And traveling has its own challenges. I spent last afternoon exchanging emails with my friends and asking them about travel essentials. See, I am flying to New England, which means I have to obey airline weight restrictions - twenty pounds (I believe). That's what I am allowed or at least that’s the weight my back can endure. As a kid, my brother lugged my luggage (I just opened a can of worms here. Let’s not even get into what all I would travel with as a child) and as an adult, my husband does the good deed. In fact, when we travel together, the forty pound weight limit is distributed rather intelligently: I use up 35 lbs and he happily makes do with 5 lbs. I know, “happily” is over-rated, but he’s smart enough to know that a “Happy wife” is the key to every successful marriage. :-)

I digress; back to packing. So, according to my friends, boots fall under "high-priority" essentials. I concur with them. Ask any woman. Okay, any woman with good (or even remote) fashion sense. Fine. Ask any of my girlfriends, and I swear they will tell you that life, for a woman, is barren without knee-length boots. The whole point of autumn is to bring out the hidden fashionista in you. Boots, scarves, good hair days etc. All in all, sweet! Sure, the winter lurking around the corners is not an attraction, but who cares when you can strut yourself in shoes that hug tightly around your calves and ankles and arm your hands with steaming cappuccino. The magic of autumn. So, last night, my boots found a home in those 20 lbs.

Now those wardrobe essentials are taken care of, onto food. Until a few years ago, I could eat every meal out. In fact, I would look forward to it, but with age, I have started appreciating home cooked meals. I still LOVE to eat out (I am a foodie!), but with the desire of trying out a new place or cuisine and not because there is no food at home. A confession: I need Asian food once a week, at least. Not Indian, anything Asian would do (especially Thai & Chinese). My palate goes into withdrawal-symptom-mode otherwise.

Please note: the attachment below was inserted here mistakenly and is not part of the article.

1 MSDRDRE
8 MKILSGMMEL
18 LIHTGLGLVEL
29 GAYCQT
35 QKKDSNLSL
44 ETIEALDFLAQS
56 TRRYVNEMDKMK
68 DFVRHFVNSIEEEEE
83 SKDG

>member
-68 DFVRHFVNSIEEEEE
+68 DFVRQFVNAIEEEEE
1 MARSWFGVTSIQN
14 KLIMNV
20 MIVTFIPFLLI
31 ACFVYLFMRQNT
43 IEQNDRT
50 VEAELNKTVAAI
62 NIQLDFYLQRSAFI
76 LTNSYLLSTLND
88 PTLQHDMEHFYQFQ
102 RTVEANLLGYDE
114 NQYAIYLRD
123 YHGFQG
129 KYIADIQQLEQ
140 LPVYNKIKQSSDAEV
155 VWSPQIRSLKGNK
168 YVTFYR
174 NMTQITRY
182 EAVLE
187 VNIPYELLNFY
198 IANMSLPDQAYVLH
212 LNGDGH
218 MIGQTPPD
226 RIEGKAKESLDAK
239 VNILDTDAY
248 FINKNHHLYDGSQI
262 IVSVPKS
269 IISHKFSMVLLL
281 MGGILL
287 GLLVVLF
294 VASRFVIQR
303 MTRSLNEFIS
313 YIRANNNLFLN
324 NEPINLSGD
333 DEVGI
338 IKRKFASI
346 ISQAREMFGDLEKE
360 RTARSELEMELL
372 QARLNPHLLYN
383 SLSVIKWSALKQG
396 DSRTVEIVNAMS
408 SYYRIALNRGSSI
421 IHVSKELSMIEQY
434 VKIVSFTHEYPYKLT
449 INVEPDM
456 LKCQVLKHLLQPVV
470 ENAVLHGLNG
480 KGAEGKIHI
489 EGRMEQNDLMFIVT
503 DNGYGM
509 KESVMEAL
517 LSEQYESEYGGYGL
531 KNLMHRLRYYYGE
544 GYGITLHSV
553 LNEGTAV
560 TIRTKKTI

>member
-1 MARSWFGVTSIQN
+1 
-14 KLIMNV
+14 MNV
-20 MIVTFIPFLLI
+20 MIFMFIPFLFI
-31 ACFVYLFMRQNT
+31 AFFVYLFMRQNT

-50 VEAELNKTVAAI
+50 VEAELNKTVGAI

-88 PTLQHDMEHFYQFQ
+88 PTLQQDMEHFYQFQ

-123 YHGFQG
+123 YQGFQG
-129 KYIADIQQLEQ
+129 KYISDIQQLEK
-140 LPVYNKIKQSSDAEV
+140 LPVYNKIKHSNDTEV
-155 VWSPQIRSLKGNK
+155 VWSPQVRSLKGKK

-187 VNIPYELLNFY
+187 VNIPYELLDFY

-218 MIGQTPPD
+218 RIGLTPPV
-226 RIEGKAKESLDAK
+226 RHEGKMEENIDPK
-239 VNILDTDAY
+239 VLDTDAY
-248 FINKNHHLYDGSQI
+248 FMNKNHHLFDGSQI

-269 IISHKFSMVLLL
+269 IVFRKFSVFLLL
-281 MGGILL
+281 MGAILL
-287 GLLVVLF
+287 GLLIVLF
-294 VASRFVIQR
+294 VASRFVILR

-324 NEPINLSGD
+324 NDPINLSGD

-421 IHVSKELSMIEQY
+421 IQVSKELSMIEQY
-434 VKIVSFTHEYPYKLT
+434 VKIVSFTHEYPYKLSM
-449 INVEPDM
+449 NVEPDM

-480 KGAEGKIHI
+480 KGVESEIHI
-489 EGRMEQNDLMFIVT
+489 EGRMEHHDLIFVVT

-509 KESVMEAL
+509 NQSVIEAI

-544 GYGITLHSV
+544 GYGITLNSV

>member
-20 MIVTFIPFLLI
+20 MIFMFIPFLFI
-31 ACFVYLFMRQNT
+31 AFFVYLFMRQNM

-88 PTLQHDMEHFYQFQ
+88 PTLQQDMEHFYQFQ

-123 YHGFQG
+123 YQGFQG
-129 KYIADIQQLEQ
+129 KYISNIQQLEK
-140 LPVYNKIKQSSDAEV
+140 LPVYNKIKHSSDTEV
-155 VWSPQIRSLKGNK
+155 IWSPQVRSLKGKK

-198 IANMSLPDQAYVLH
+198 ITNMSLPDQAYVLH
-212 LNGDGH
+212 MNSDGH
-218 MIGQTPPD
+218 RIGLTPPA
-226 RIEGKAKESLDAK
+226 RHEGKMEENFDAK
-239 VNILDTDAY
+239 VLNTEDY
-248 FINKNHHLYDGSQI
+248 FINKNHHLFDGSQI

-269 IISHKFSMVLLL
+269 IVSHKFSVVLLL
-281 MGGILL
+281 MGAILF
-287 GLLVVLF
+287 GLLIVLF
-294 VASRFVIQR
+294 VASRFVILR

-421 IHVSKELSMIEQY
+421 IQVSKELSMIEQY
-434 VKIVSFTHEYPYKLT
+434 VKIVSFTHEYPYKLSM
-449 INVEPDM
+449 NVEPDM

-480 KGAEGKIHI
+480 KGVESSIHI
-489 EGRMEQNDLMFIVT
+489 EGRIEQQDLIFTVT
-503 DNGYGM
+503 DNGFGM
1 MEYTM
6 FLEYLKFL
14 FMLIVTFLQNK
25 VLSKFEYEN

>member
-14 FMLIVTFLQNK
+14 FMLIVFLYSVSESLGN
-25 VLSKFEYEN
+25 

I don’t know much about the place I am traveling to—in terms of “grocery” availability, which would have been immaterial a few years ago. I would have happily gorged onto local goodies and eaten every meal at a restaurant. But when my friend asked last afternoon if I had packed any “soul food,” I got thinking. I totally bought her suggestion of carrying some comfort food with me – “Maggi noodles,” “Knorr desi soups,” and “Murku.” Funnily, these items will never be found in my pantry, but I bought them because I know they will make me less homesick. I have been a boarder majority of my life, and I know the magic items.

Growing up, I wondered about people who traveled with food. My husband and brother have constantly made fun of the “Food-travelers-with-dabbas.” But today, I am one of them. I’d never imagined turning into one, but I have. People change and age is a change enabler. With age, we all need things that soothe our soul. So, instead of getting my nails done after work and grabbing a nice meal with my husband at a restaurant last night, I bought chicken biryani for lunch (I am quite indifferent to lunch otherwise); drank “masala chai” at a very dear friend’s place after work; and, cooked a lavish dinner at home (tons of food for my husband when I am away).

So, please send me your good wishes and aashirwaad and love, so I can put these two weeks to good use along with the”Masala chai” sachets I am carrying with me. And I’ll remember to not snicker at the smell of “theplaas” at airports.

More until next time.


Copyright © 10.01.2009

"We live in an age when unnecessary things are our only necessities" - Oscar Wilde